Internships have become a sensitive legal topic since the 2008 recession sent the economy into tumult, spurring record job losses and forcing desperate job seekers to try any advantage to get back into the workforce.
From the employer’s perspective internships are generally free sources of short-term labour that offer the employee experience and connections. Critics of the practice say it’s exploitation, usually of young people trying to get a toehold in the workforce.
Even if the employee consents to be hired as an intern, it is not enough to protect the employer from possible legal action down the road. Penalties can range from fines, obligations to pay back wages and a heap of negative publicity. Under the Canada Labour Code, any complaints involving unpaid wages, overtime and vacation pay filed against a federally-regulated employer will prompt an investigation. Most cases, however, fall under provincial employment laws.
Here are some things you should know before you agree to work for free:
1. In most cases it’s illegal to work for free. The exceptions are if you’re a student, or if it’s for training purposes. In the latter case, Ontario won’t recognize it as “training” unless all of the following conditions are met (according to the Ministry of Labour):
- the training is similar to that which is given in a vocational school;
- the training is for the benefit of the intern. You receive some benefit from the training, such as new knowledge or skills;
- the employer derives little, if any, benefit from the activity of the intern while he or she is being trained;
- your training doesn't take someone else's job;
- your employer isn't promising you a job at the end of your training;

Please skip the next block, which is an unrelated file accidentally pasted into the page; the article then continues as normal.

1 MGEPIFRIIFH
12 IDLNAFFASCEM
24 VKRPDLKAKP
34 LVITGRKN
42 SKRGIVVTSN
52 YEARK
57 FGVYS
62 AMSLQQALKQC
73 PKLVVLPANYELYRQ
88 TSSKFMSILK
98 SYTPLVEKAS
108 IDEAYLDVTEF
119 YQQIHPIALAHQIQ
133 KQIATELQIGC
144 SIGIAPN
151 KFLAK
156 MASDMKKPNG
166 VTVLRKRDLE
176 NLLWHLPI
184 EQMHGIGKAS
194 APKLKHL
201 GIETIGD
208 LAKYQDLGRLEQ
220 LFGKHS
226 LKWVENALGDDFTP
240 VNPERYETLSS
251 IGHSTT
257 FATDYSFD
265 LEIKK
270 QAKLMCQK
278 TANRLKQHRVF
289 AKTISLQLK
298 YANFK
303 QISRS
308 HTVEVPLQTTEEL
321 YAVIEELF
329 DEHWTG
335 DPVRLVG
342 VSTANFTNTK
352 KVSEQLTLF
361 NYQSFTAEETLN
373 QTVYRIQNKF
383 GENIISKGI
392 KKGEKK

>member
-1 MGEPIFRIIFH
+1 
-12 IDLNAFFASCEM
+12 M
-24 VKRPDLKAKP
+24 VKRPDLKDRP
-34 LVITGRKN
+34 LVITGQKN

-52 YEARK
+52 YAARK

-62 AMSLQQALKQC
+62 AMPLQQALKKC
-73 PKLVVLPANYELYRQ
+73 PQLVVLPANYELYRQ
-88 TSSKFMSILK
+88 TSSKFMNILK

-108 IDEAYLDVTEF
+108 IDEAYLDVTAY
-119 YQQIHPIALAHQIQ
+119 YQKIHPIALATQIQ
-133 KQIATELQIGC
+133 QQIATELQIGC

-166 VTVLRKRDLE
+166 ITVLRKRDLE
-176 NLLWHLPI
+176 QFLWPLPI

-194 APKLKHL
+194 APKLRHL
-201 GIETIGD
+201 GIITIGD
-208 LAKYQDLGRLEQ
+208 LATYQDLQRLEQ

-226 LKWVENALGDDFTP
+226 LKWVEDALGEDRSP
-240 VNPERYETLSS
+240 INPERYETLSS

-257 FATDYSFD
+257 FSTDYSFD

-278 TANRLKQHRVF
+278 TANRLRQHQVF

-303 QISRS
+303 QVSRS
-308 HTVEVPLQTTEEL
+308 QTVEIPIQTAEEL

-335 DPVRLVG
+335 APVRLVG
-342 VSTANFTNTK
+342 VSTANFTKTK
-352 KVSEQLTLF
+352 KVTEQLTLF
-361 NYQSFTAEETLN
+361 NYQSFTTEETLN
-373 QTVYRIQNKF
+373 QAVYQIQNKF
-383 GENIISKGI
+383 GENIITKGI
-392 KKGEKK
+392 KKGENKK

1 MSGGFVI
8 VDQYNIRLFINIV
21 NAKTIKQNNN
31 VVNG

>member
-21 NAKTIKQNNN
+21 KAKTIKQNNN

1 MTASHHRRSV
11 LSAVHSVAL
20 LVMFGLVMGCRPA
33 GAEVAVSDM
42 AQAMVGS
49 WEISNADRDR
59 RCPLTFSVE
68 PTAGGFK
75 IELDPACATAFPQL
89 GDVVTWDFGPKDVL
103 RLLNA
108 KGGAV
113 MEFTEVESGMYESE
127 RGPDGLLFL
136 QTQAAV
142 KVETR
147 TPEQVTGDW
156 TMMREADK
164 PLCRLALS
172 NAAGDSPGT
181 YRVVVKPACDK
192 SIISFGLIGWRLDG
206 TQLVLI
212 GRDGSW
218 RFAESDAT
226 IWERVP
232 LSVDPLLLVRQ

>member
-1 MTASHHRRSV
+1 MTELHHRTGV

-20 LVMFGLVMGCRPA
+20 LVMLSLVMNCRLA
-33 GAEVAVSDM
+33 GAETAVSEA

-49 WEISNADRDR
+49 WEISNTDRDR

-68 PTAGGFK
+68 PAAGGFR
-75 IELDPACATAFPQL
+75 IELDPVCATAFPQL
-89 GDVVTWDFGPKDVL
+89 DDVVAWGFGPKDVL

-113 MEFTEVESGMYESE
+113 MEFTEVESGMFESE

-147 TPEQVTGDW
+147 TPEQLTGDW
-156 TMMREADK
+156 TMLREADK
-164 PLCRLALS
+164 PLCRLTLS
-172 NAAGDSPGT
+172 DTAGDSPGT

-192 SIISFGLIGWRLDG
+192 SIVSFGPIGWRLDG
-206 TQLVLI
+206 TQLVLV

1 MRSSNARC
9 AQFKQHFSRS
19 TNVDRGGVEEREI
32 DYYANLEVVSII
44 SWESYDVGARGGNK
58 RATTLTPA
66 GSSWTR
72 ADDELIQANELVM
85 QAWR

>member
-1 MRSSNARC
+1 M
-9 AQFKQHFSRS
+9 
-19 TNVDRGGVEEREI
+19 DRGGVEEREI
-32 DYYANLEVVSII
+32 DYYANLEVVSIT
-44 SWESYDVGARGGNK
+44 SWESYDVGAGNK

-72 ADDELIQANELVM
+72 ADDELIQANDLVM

- you have been told that you will not be paid for your time.
2. The internship will usually be deemed legally valid in Ontario if it is filled by a person who “performs work under a program approved by a college of applied arts and technology or a university.” Some provinces, like British Columbia, define this type of job as a “practicum,” which is not considered work and as such does not require remuneration.
3. Each province has its own set of labour laws that protect all employees of that region by guaranteeing them a set of minimum benefits and standards such as minimum wage and a safe work environment. British Columbia’s Employment Standards Act defines an “employee” as “a person an employer allows, directly or indirectly, to perform work normally performed by an employee” and “a person being trained by an employer for the employer's business.” If an intern fell under either definition, he or she would be considered an employee and be entitled to minimum wage, regardless of whether the person consented to work for free.
4. In Quebec, an unpaid intern is commonly called a “stagiaire” and is not an employee, which is defined by the province’s Labour Standards Act as someone who:
- undertakes to perform specified work for a person within the scope and in accordance with the methods and means determined by that person.
- undertakes to furnish, for the carrying out of the contract, the material, equipment, raw materials or merchandise chosen by that person and to use them in the manner indicated by him or he- keeps, as remuneration, the amount remaining to him or her from the sum he has received in conformity with the contract, after deducting the expenses entailed in the performance of that contract.
- keeps, as remuneration, the amount remaining to him or her from the sum he has received in conformity with the contract, after deducting the expenses entailed in the performance of that contract
5. The employment laws in Alberta, Saskatchewan, New Brunswick and Prince Edward Island are somewhat vague in regards to whether unpaid interns are considered employees and entitled to minimum wage. These provinces generally define an employee as a person who receives wages or remuneration for labour or services performed. Manitoba, Nova Scotia and Newfoundland & Labrador generally define employees, not as people who are paid, but as people who are employed to do work.
6. If you or someone you know is unsure whether or not your internship qualifies you as an employee under your province’s employment laws, you should contact your provincial or territorial Ministry of Labour.
What is the law? Canadian Intern Association
Are Unpaid Internships Legal in Ontario?